Irish-run credit card company says it will ban donations to Donald Trump's campaign

Irish-run credit card company says it will ban donations to Donald Trump's campaign

ONLINE credit card processor Stripe, created by the Limerick-born Collison brothers, has confirmed it will no longer process donations to Donald Trump's campaign.

As the largest facilitator of such transactions, the ban is expected to deal a significant blow to Trump's fundraising abilities - which have gifted him $250 million since the start of the 2020 presidential race.

Stripe is the latest in a string of US companies distancing themselves from the president in response to the violence in Capitol Hill last week: Marriot, Blue Cross, Blue Shield and Citi Bank have also banned donations to Republicans directly affiliated with the riots.

The Silicon Valley based Stripe is estimated to be worth $35 billion, making brothers John and Patrick Collison - both in their early thirties – the world's youngest billionaires. Unable to get funding for Stripe and other ventures in Ireland, they relocated to Silicon Valley in 2009.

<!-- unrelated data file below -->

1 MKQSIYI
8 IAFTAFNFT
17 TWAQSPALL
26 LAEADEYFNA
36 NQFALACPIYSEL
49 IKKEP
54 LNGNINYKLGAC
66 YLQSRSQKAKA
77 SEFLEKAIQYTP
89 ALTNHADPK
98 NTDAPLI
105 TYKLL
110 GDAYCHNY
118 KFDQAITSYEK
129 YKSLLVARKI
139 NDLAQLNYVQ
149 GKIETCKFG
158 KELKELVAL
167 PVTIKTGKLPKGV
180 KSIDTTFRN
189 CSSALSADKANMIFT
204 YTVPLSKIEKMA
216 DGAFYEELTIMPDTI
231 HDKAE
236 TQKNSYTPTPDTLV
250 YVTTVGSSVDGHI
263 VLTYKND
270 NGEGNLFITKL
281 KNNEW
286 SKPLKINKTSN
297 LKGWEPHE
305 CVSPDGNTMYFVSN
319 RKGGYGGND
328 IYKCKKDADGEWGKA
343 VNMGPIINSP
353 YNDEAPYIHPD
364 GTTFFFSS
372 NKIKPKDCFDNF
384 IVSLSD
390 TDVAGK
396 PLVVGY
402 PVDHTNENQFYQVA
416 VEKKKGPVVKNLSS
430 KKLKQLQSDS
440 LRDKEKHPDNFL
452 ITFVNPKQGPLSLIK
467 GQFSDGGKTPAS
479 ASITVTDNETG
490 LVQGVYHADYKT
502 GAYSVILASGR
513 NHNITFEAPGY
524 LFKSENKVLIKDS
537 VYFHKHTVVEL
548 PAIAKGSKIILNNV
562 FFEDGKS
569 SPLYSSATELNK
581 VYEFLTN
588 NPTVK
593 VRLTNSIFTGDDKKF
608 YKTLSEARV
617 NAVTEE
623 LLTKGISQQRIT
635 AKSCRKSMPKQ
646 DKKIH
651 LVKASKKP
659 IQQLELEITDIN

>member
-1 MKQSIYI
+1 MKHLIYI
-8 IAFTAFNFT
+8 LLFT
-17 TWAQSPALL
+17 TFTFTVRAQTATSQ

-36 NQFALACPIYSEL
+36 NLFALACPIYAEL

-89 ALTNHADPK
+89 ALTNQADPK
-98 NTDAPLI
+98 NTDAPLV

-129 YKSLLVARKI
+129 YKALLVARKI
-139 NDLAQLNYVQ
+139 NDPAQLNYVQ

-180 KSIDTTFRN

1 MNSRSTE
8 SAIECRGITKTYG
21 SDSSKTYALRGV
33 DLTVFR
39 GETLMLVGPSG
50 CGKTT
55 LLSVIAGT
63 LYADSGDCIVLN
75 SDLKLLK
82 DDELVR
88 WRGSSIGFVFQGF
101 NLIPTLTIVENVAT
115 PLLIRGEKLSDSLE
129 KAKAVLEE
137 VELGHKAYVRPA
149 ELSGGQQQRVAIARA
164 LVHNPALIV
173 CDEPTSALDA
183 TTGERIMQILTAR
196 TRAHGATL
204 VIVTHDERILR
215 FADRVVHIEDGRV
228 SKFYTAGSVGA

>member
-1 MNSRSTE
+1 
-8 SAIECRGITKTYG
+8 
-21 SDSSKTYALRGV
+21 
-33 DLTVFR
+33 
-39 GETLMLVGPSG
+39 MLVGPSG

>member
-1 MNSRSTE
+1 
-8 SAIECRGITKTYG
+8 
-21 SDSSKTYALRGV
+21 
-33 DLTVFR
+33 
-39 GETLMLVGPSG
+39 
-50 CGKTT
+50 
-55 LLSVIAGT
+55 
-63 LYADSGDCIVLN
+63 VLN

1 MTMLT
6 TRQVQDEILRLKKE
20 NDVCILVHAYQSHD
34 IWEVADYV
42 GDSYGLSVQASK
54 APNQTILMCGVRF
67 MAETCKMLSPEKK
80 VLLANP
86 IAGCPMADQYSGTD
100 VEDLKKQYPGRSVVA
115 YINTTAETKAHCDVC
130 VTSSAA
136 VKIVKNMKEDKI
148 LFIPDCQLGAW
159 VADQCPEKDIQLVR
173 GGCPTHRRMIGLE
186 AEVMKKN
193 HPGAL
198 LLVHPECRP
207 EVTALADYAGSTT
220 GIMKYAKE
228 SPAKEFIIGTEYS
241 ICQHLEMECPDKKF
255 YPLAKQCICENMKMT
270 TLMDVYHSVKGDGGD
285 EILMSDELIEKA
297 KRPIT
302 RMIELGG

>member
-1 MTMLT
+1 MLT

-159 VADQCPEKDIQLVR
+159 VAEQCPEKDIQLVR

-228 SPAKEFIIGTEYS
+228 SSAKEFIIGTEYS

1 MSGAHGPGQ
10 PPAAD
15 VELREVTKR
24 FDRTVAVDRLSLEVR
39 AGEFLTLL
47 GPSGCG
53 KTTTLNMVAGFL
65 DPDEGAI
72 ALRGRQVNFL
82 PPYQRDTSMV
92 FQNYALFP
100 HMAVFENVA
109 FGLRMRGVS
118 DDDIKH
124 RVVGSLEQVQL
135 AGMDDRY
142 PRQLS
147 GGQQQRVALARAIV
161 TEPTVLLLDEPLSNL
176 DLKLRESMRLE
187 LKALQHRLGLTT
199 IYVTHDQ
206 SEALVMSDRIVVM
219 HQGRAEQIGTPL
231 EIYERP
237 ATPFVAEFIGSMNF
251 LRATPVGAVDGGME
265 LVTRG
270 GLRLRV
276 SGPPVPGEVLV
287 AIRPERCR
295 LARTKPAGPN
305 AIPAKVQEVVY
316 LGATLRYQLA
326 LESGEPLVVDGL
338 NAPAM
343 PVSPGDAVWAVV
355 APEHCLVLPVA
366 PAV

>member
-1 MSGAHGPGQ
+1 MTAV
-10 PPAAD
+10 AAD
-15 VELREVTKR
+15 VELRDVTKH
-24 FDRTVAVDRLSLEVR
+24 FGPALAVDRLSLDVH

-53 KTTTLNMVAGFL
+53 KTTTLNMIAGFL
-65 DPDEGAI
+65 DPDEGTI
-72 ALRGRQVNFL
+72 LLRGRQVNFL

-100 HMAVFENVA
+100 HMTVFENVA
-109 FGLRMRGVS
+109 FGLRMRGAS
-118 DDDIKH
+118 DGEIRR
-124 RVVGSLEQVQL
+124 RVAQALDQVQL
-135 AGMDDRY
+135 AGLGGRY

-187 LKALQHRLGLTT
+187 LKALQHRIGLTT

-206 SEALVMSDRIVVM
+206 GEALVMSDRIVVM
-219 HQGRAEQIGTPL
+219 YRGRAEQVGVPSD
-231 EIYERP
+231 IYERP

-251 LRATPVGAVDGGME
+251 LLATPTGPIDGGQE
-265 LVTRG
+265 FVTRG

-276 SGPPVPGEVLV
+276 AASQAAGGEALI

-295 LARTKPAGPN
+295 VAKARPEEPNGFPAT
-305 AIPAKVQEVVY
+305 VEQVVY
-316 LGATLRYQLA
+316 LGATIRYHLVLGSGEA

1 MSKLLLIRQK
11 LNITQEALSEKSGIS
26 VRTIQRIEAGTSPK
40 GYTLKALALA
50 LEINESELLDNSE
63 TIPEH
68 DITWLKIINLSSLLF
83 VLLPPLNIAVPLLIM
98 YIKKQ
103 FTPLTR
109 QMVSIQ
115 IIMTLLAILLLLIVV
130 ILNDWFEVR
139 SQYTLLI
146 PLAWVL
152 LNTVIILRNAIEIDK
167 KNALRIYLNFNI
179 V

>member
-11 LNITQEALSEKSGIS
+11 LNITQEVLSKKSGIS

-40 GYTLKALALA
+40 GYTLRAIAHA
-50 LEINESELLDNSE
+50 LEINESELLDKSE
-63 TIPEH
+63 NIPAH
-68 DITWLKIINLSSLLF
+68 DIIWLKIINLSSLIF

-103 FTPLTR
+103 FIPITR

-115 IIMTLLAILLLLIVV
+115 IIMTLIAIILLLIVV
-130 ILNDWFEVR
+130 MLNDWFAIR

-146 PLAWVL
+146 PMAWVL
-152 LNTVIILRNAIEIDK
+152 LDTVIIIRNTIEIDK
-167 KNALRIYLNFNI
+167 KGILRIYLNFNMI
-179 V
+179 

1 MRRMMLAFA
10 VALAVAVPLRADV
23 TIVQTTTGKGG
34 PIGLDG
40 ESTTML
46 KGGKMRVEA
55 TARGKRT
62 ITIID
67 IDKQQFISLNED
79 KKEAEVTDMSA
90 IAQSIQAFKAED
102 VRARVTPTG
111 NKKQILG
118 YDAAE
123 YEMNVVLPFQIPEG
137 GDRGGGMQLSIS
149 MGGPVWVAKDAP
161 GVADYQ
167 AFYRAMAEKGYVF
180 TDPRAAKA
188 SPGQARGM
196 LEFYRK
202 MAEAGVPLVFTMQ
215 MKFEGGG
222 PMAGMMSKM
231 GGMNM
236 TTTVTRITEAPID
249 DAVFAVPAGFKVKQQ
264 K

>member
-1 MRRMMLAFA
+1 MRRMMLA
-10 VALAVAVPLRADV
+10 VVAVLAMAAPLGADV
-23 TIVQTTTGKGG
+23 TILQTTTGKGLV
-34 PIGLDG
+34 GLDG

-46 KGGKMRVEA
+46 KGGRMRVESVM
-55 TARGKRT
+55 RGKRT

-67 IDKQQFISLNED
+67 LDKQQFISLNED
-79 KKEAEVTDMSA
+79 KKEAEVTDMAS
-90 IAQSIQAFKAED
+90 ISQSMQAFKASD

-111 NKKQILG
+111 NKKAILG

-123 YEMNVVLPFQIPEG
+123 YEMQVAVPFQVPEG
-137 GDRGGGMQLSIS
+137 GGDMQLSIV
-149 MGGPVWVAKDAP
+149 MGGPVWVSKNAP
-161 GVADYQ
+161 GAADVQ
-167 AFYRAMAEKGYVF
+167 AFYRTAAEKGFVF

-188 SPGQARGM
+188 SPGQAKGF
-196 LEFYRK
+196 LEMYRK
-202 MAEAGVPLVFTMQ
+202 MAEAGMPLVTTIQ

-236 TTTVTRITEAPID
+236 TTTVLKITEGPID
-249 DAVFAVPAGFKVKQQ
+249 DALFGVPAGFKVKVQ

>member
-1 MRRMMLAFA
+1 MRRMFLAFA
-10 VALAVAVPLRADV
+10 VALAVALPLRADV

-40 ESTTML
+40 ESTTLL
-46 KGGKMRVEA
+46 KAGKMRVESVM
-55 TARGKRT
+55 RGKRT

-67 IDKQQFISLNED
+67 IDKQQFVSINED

The brothers are deeply committed to responsible corporate citizenship and are vocal opponents of China's persecution of its Uighur population - a Muslim minority located in the Xinxiang region - under president Xi Xinping.

Despite its expansive customer base, Stripe's terms of service stipulate that it will prohibit service to any business that "engages in, encourages, promotes, or celebrates unlawful violence or physical harm to persons or property".

In addition to a growing number of financial institutions, mainstream social media sites, such as Facebook, YouTube and Twitter have also barred the president from posting content.

This has led to criticism from the German chancellor, Angela Merkel, among others that the platforms are encroaching upon free speech.

Twitter justified its decision by stating that inaction could "risk further incitement to violence."